Puma Biotechnology Inc.’s (Los Angeles) experimental breast cancer drug reduces the risk of disease recurrence and should be approved, an advisory committee to the US Food and Drug Administration concluded on Wednesday (May 24, 2017) (pdf).@US_FDA advisory committee approves Puma Biotechnology Inc. #breastcancer drug Click To Tweet
The panel voted 12 to 4 in favor of the drug, neratinib, saying its benefits outweighed the risks, though panelists noted that the magnitude of the benefit was modest. The FDA is not obliged to follow the recommendations of its advisory panels, but typically does so, Reuters reminds us.
The difference in the rate of disease-free survival between patients taking neratinib and those taking a placebo after two years was 2.3%, meaning that out of 100 women, cancer returned in 5.8 women in the neratinib group compared with 8.1 in the placebo group.
“The benefit in absolute terms is relatively modest,” said Dr. Grzegorz Nowakowski, associate professor of medicine and oncology at the Mayo Clinic in Rochester, adding: “toxicity appears to be manageable.”
The most significant side effect of the drug was diarrhea, which affected 95% of patients. In 40% of cases, the diarrhea was severe. In total, 28% of patients discontinued neratinib due to a side effect.
The drug is designed to treat early stage breast cancer in patients with the HER2 genetic mutation whose tumor has been surgically removed and who have been treated with Roche Holding AG’s Herceptin, a drug which itself reduces the risk of the disease returning.
Panelists who voted against approval were not convinced the drug would be effective in the overall population for which it would be approved, though some thought it could potentially be beneficial in a subset of patients.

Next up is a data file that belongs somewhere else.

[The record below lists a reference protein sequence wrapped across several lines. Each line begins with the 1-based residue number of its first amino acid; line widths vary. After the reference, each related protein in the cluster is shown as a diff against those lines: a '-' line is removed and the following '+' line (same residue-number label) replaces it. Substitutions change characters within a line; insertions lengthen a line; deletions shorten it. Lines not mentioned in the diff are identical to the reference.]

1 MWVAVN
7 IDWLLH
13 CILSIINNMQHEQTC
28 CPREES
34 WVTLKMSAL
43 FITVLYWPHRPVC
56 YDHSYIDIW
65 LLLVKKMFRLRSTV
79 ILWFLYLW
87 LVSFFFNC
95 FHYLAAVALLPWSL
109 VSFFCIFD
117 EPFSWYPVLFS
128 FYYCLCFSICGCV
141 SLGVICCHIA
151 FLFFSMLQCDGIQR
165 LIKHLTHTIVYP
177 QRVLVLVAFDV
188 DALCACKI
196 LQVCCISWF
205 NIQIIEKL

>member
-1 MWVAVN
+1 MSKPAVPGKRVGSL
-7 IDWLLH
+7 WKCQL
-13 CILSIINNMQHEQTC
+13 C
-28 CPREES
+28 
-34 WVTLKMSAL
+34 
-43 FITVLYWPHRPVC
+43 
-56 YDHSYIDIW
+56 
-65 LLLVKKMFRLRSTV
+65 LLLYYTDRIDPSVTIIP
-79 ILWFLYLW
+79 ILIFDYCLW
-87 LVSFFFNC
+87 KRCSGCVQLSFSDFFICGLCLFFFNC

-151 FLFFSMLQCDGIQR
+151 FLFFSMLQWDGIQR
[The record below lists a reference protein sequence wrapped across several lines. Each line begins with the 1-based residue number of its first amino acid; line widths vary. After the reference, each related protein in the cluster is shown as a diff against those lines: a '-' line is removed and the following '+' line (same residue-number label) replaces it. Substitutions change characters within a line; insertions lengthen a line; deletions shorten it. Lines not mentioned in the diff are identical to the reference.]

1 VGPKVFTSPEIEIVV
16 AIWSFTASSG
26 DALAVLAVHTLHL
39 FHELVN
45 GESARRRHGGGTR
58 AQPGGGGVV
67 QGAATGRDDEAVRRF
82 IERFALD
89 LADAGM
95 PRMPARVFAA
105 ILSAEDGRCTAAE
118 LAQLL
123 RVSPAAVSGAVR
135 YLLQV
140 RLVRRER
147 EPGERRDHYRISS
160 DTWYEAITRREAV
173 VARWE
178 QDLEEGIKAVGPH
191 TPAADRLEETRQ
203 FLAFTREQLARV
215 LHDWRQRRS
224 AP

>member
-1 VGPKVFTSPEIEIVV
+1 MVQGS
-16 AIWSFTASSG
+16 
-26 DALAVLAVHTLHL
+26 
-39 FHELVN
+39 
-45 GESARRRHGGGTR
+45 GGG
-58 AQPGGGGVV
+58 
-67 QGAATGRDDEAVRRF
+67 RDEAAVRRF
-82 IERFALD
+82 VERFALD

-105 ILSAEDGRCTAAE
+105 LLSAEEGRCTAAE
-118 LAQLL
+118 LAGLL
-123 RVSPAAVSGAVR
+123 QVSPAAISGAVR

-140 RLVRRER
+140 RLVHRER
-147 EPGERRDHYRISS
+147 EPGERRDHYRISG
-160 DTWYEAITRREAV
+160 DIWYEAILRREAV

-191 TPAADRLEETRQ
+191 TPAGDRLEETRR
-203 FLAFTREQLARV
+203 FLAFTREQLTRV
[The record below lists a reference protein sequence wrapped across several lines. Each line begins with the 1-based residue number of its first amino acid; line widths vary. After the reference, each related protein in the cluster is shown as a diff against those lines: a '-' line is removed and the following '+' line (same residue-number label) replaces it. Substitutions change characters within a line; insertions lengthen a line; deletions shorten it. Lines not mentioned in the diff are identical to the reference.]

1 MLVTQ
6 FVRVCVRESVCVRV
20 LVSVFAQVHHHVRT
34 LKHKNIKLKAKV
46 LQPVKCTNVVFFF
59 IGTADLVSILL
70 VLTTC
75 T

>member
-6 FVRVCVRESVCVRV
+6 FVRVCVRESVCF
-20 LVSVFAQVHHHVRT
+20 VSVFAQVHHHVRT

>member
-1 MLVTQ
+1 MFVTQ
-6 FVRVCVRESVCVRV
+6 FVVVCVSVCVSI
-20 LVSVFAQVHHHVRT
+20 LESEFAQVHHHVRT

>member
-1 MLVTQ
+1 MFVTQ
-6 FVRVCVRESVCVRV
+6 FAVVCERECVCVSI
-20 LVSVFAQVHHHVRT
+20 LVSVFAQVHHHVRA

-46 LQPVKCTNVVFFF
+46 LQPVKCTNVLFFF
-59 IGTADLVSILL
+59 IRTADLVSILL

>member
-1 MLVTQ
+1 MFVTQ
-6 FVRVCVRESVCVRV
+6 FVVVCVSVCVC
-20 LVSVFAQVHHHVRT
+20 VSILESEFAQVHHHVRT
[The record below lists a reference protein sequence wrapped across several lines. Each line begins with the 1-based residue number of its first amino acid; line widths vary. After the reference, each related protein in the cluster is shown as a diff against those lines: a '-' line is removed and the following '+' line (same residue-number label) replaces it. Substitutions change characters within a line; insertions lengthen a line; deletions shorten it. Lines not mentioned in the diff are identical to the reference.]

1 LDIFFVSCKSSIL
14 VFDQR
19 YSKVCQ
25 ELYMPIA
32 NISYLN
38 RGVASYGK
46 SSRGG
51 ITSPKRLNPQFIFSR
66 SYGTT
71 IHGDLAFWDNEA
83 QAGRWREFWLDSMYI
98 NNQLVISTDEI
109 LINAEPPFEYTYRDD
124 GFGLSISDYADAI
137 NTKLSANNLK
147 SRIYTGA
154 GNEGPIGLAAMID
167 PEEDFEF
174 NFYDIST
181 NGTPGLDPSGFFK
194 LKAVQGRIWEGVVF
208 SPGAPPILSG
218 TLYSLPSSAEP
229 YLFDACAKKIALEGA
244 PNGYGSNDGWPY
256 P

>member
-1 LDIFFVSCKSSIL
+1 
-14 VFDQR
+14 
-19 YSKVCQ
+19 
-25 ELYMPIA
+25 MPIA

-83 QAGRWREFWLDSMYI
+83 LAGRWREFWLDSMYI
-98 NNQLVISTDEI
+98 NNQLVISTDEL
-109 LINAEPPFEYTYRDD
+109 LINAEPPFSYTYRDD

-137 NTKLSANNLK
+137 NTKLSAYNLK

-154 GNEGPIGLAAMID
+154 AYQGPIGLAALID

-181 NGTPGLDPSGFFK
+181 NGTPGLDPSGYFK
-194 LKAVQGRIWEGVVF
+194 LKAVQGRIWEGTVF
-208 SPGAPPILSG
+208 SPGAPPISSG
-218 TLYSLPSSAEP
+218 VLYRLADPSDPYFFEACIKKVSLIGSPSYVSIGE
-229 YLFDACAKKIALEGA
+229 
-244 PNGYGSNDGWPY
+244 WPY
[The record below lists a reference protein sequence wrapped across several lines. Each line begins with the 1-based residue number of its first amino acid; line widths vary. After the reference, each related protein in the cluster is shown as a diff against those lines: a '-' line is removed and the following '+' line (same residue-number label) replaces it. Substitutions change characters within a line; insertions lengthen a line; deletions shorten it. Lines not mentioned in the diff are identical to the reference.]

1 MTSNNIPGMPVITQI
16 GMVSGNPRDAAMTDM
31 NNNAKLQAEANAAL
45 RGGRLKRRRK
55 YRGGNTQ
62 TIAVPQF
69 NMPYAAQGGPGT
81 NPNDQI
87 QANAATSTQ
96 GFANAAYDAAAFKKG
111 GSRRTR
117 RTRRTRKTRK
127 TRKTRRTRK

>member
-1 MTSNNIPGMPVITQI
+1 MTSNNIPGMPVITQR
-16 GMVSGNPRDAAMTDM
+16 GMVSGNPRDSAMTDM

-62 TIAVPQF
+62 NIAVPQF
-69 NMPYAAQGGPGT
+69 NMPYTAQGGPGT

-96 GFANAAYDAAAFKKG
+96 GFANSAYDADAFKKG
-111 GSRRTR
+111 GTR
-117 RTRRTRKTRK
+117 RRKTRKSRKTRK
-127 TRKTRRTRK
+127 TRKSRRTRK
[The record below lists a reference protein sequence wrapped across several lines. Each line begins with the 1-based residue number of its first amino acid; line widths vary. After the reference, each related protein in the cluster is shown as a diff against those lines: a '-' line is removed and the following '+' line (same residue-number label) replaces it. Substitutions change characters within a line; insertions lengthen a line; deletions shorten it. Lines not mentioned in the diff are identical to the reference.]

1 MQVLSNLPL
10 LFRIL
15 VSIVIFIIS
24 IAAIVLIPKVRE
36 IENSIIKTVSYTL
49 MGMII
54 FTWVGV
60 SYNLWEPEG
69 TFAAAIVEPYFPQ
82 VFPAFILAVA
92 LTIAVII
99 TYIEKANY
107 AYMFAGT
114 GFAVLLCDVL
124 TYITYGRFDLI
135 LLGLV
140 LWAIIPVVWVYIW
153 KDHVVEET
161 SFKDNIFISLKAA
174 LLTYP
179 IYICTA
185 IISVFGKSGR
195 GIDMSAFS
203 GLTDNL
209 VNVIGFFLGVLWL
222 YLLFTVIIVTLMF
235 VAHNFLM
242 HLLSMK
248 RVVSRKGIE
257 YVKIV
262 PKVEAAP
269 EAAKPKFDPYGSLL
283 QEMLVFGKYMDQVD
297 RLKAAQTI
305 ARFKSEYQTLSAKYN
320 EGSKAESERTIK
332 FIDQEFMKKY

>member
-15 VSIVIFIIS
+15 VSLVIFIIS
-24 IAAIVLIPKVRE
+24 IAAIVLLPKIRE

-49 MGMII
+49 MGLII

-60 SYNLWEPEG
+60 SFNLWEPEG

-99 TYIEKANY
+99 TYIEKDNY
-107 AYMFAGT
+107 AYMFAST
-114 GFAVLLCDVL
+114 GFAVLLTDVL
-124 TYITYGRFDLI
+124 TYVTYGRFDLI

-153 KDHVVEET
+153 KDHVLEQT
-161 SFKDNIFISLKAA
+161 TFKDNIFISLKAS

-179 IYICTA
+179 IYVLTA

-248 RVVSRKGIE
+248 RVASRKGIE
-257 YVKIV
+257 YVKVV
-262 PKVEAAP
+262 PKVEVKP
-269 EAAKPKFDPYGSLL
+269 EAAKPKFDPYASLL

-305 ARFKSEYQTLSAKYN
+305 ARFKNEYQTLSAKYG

Puma’s shares closed at $74.00 Wednesday, up 96% so far this week.
Is it time to snatch up Puma shares? Or first wait for the inevitable correction. A positive vote–and an approval–are still no sure thing. The FDA brought up several issues in the documents that could be deal-killers.
And there’s the less-discussed matter of a competing drug from Roche Holding AG that, if approved, could spell the end of days for the California group.
Then again, shares are down a whopping 73% from their Sept. 2014 summit. That’s a lot of potential upside if that peak had even a scrap of validity to it back then.
Let’s remember that Puma’s not applying to sell neratinib in patients who have no other hope. Instead, it’s asking to sell the drug for use in women who have already had their cancer surgically removed, and who have also been treated with Herceptin, a Roche breast cancer drug, to keep it from coming back. Then they would take neratinib (tentative brand name: Nerlynx) to further lower their risk of breast cancer returning.
In a big clinical trial, neratinib reduced the rate of breast cancer recurrence within two years by a third. Cancer returned in 8.1% of women who didn’t take neratinib, versus 5.8% who did.
Out of 100 women treated for two years, two would not get cancer. That’s a real but small benefit, Forbes points out–although it might be bigger in a subset of women whose tumors test as hormone-receptor positive. But neratinib came with a downside: diarrhea in 95% of patients. For 40% of patients, the diarrhea was serious. It appears treatment with loperamide, the active treatment in Imodium, can reduce the diarrhea somewhat.